The slippery slope of data sovereignty was brought into the limelight again recently with the news that certain Canadian government agencies were entertaining discussions to store secret Canadian data on US-based hyperscale clouds - forbidden by current Canadian Federal policy. These discussions centered around the use of encryption to ensure that this data remained secret - with the premise being that as long as Canada held the keys to the encryption, the data would be safe. Encryption has also been front and center in many discussions concerning readiness for the EU General Data Protection Regulation (GDPR), already approved, and due to be enforced beginning in May 2018.
Encryption, as it applies to both data-in-transit and data-at-rest, can be a very effective tool for securing private data. Of course this assumes that policies followed for management of encryption follow certain best practices, particularly as it relates to key management. However, despite this, encryption is not foolproof:
- Ideally the encryption keys should remain solely with the “owner” of the data, as in the example above, the Canadian government. However, in a cloud scenario, this isn’t necessarily possible, as the data needs to be decrypted in order to allow further processing on the cloud platform.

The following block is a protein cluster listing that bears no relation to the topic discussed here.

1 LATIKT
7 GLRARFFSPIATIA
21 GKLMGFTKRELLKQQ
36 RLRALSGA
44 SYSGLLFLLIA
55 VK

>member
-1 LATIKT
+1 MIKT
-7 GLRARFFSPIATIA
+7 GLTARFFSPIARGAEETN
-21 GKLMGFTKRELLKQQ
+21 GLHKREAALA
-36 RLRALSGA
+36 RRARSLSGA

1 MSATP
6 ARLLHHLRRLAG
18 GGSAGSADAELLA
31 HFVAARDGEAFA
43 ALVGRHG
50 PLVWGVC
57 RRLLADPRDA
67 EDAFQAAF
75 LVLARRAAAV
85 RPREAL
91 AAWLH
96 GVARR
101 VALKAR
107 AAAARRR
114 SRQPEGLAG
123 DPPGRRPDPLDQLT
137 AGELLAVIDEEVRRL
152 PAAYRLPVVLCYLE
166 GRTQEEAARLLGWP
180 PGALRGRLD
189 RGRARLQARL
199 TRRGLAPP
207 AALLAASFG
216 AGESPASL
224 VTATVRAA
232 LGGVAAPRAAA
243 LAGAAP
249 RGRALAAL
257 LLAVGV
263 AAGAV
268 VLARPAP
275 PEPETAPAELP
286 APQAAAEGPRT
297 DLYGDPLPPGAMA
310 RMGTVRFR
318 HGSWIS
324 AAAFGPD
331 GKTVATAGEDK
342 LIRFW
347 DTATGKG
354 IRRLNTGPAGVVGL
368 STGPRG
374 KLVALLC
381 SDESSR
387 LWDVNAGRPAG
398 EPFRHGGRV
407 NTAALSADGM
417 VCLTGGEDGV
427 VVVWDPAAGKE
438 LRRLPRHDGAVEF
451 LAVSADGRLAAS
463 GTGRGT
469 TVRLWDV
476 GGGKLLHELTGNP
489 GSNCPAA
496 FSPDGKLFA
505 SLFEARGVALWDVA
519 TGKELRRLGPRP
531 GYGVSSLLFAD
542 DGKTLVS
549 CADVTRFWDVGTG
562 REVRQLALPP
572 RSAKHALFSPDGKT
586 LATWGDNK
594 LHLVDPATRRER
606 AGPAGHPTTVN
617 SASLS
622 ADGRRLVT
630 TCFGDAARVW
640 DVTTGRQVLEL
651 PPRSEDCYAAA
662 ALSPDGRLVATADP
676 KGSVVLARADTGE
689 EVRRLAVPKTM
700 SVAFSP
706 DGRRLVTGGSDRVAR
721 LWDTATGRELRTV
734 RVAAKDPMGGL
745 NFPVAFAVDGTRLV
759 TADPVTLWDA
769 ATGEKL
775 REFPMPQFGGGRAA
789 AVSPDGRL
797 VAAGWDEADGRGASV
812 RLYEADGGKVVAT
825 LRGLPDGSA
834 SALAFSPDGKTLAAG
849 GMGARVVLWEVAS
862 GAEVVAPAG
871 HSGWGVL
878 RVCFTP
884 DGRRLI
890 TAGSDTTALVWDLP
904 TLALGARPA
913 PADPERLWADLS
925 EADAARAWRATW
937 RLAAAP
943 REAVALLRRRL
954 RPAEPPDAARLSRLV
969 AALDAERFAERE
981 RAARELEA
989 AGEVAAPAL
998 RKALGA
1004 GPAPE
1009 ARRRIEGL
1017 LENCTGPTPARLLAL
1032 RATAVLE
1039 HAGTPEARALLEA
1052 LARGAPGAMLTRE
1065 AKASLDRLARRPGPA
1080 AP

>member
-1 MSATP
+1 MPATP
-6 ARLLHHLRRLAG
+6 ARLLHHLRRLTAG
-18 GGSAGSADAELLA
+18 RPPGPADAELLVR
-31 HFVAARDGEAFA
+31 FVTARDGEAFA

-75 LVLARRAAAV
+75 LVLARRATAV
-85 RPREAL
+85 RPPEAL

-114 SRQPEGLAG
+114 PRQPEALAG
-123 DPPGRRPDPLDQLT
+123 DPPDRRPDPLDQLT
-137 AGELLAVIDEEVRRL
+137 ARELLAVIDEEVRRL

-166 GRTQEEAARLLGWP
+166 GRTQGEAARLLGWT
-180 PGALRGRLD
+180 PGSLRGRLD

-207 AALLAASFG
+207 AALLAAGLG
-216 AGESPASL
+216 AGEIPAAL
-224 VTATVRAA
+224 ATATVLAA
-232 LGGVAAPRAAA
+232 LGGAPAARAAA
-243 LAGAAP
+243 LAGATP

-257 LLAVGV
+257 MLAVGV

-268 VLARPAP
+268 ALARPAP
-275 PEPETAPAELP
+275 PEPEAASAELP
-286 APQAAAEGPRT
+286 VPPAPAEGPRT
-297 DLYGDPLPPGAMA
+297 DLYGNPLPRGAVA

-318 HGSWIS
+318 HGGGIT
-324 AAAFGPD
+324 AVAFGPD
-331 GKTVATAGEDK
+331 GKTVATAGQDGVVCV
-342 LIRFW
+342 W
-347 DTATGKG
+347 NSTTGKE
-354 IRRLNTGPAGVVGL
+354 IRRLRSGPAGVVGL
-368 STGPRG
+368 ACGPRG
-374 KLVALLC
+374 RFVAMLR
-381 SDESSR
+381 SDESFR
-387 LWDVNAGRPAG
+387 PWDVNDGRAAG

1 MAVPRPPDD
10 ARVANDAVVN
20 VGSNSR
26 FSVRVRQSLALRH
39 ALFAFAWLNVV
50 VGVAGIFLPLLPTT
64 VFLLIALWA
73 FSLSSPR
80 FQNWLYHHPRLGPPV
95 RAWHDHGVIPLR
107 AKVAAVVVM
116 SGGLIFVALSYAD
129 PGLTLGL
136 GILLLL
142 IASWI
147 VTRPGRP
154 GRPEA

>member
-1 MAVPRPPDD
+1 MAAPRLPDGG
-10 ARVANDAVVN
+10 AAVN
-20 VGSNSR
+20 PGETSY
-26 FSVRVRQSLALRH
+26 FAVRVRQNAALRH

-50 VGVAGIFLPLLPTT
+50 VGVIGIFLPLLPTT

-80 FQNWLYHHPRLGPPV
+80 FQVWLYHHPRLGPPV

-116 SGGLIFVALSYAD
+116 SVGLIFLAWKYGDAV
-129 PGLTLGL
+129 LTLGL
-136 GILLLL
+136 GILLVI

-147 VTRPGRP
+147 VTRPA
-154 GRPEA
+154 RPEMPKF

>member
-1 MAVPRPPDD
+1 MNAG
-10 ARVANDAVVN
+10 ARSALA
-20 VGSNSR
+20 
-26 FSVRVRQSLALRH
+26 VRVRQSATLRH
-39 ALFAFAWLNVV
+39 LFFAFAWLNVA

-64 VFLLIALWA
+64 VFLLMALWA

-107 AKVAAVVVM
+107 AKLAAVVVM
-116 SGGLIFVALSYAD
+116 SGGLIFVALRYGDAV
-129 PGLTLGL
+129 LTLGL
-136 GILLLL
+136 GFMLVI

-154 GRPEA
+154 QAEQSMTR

- Once data is decrypted for additional processing, it is no longer protected for the duration, and thus becomes potentially accessible to third parties.
- Despite the value and strength of encryption, it is ultimately possible that it is still reversible via backdoors or other methods, again making it potentially accessible to third parties.
So, just who are these mystical third parties referenced above? Amidst today’s political climate, the US government and Patriot Act, more often than not, are top-of-mind considerations when seeking data sovereignty. While many gray areas remain, we’ve worked closely with leading authorities on the subject of jurisdiction and data sovereignty, including Éloïse Gratton (one of Canada’s foremost privacy experts), to put together to provide guidance on what this all means for your cloud deployments. We have updated our Jurisdiction Matters white paper and will continue to do so as the legalities evolve. Click here to read it.
Image can be found here.